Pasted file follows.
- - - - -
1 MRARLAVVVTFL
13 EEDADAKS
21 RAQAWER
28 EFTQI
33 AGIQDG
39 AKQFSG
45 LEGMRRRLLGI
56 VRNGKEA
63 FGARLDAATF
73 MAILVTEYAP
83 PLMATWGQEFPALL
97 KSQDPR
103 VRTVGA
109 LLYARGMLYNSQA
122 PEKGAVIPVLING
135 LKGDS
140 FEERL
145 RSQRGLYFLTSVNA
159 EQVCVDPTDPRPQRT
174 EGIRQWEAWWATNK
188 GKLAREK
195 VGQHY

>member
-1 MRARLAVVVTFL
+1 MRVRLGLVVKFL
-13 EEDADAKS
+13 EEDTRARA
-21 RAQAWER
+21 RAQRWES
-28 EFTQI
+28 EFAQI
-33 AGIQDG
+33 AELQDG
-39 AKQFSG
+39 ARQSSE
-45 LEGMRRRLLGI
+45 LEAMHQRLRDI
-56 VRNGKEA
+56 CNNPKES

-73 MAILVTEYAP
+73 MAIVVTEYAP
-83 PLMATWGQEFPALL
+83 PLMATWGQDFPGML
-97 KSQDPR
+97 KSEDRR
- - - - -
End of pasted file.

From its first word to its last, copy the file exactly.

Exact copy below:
1 MRARLAVVVTFL
13 EEDADAKS
21 RAQAWER
28 EFTQI
33 AGIQDG
39 AKQFSG
45 LEGMRRRLLGI
56 VRNGKEA
63 FGARLDAATF
73 MAILVTEYAP
83 PLMATWGQEFPALL
97 KSQDPR
103 VRTVGA
109 LLYARGMLYNSQA
122 PEKGAVIPVLING
135 LKGDS
140 FEERL
145 RSQRGLYFLTSVNA
159 EQVCVDPTDPRPQRT
174 EGIRQWEAWWATNK
188 GKLAREK
195 VGQHY

>member
-1 MRARLAVVVTFL
+1 MRVRLGLVVKFL
-13 EEDADAKS
+13 EEDTRARA
-21 RAQAWER
+21 RAQRWES
-28 EFTQI
+28 EFAQI
-33 AGIQDG
+33 AELQDG
-39 AKQFSG
+39 ARQSSE
-45 LEGMRRRLLGI
+45 LEAMHQRLRDI
-56 VRNGKEA
+56 CNNPKES

-73 MAILVTEYAP
+73 MAIVVTEYAP
-83 PLMATWGQEFPALL
+83 PLMATWGQDFPGML
-97 KSQDPR
+97 KSEDRR